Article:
Reference : Delayed graft function does not harm the future of donation-after- cardiac-death kidney ...
Scientific congresses and symposiums : Unpublished conference
Human health sciences : Surgery
Human health sciences : Urology & nephrology
http://hdl.handle.net/2268/119466
Delayed graft function does not harm the future of donation-after- cardiac-death kidney transplants
English
LeDinh, H [ > > ]
WEEKERS, Laurent mailto [Centre Hospitalier Universitaire de Liège - CHU > > Néphrologie >]
BONVOISIN, Catherine mailto [Centre Hospitalier Universitaire de Liège - CHU > > Néphrologie >]
KRZESINSKI, Jean-Marie mailto [Centre Hospitalier Universitaire de Liège - CHU > > Néphrologie >]
MONARD, Josée mailto [Centre Hospitalier Universitaire de Liège - CHU > > Chirurgie abdominale- endocrinienne et de transplantation >]
DE ROOVER, Arnaud mailto [Centre Hospitalier Universitaire de Liège - CHU > > Chirurgie abdominale- endocrinienne et de transplantation >]
SQUIFFLET, Jean-Paul mailto [Centre Hospitalier Universitaire de Liège - CHU > > Chirurgie abdominale- endocrinienne et de transplantation >]
MEURISSE, Michel mailto [Centre Hospitalier Universitaire de Liège - CHU > > Chirurgie abdominale- endocrinienne et de transplantation >]
DETRY, Olivier mailto [Centre Hospitalier Universitaire de Liège - CHU > > Chirurgie abdominale- endocrinienne et de transplantation >]
29-Mar-2012
Yes
No
National
Annual meeting 2012
29 mars 2012
Belgian Transplantation Society
Brussels
Belgium
[en] NHBD ; results ; renal transplantation
[en] Introduction: Delayed graft function (DGF) occurs more frequently in kidney transplants from donation after cardiac death (DCD) than from donation after brain death (DBD). We investigated the effect of DGF on post-transplant outcomes in controlled DCD kidney grafts. Patients and Methods: This single-center retrospective study recruited 80 controlled DCD kidney allo- grafts which have been performed at the University Hospital of Sart Tilman, University of Liège, from Jan 2005 to Dec 2011.
Results: Mean patient follow-up was 28.5 months. No primary non-function grafts were encountered. DGF rate was 36%. Overall graft survivals between groups with and without DGF were 92.4% and 95.1% at 1 year, 92.4% and 91.7% at 3 years, and 84.7% and 91.7% at 5 years (p=ns), respectively. Patients with and without DGF had the same survival rates at the corresponding time points (92.4% and 97.1%, 92.4% and 93.7%, and 84.7% and 93.7%, p=ns, respectively). Estimated glomerular filtration rate (eGFR) was significantly lower in DGF group compared to non-DGF group at hospital discharge (29 vs 42 ml/min, p=0.001) and up to 1 year post-transplant (46 vs 53 ml/min, p=0.045), but the differ- ence disappeared afterwards (50 vs 48 ml/min at 3 years, and 54 vs 53 ml/min at 5 years, p=ns). DGF did not increase the risk of acute rejection or surgical complications. 29.6% of recipients with DGF de- veloped acute rejection (biopsy-proven rejection and clinically suspected rejection) compared with 29.2% of recipients without DGF (p=ns). The rate of all surgical complications was 33.3% and 25% in recipients with and without DGF (p=ns). However, DGF prolonged significantly the length of hospitaliza- tion in DGF than non-DGF group (18.9 vs 13 days, p=0.000). Donor BMI 􏰤 30 kg/m2􏰁􏰀􏰚􏰌􏰈􏰏􏰥􏰏􏰌􏰝􏰣􏰀􏰕􏰉􏰂􏰀􏰤 30 kg/m2 and pre-transplant dialysis duration increased the risk of DGF in a multivariate logistic regression analysis.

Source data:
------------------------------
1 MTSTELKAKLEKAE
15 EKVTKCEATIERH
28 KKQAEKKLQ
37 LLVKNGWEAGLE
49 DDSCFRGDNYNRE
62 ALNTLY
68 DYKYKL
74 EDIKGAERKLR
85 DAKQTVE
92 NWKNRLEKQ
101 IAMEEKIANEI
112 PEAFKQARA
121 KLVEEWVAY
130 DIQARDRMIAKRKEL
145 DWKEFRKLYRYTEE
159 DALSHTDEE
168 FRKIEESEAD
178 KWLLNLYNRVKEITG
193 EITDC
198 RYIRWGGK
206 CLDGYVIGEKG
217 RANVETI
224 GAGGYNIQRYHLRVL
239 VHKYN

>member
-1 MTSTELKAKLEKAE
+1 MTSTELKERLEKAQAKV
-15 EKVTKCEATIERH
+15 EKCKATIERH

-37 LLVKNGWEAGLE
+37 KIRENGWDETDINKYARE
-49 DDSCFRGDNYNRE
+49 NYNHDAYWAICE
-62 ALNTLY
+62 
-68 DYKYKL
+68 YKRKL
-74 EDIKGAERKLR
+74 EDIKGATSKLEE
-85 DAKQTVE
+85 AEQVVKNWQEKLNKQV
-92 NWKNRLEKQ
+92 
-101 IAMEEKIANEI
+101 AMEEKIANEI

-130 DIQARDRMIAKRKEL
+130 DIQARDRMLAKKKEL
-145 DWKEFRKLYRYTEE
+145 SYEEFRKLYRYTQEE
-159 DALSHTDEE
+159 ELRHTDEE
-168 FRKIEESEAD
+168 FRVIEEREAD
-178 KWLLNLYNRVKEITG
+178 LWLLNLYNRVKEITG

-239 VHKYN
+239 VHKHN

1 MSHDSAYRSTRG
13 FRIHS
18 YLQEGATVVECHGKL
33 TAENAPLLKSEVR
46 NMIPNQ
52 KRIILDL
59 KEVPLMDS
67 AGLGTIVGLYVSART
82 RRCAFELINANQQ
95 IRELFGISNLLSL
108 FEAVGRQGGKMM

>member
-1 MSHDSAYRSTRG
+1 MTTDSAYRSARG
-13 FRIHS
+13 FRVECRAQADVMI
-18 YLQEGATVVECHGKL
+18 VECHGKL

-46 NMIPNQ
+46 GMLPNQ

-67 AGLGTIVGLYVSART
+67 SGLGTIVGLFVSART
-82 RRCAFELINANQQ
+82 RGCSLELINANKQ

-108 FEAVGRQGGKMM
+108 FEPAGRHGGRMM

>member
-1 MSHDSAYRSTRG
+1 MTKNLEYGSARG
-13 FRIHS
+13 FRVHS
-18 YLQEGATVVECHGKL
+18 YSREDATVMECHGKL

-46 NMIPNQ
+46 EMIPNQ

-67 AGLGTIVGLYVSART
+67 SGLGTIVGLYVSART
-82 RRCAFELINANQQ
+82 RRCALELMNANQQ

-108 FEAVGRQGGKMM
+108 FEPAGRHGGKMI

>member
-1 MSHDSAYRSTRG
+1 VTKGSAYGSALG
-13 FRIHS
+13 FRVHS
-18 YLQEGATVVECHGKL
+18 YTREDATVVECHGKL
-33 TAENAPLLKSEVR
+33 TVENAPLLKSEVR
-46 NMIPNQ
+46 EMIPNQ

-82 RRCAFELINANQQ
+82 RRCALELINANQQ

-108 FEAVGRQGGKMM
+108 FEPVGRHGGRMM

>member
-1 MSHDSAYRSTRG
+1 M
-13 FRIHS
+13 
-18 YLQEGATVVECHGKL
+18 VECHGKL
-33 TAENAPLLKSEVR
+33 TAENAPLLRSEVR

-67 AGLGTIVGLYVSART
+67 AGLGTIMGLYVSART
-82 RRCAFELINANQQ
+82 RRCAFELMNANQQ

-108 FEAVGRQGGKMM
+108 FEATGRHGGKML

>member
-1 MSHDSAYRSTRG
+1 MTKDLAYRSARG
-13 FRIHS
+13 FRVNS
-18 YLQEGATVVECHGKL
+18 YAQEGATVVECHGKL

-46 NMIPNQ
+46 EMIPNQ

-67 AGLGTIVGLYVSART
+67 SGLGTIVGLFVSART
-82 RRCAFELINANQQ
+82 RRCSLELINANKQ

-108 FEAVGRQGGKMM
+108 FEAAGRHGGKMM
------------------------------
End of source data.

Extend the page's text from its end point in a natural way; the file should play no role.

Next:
Conclusions: Apart from longer hospital stay, DGF had no deleterious impact on the future of DCD kidney allografts. Comparable graft and patient survival, renal function, rejection rate and surgical com- plications were observed between groups with and without DGF.
http://hdl.handle.net/2268/119466

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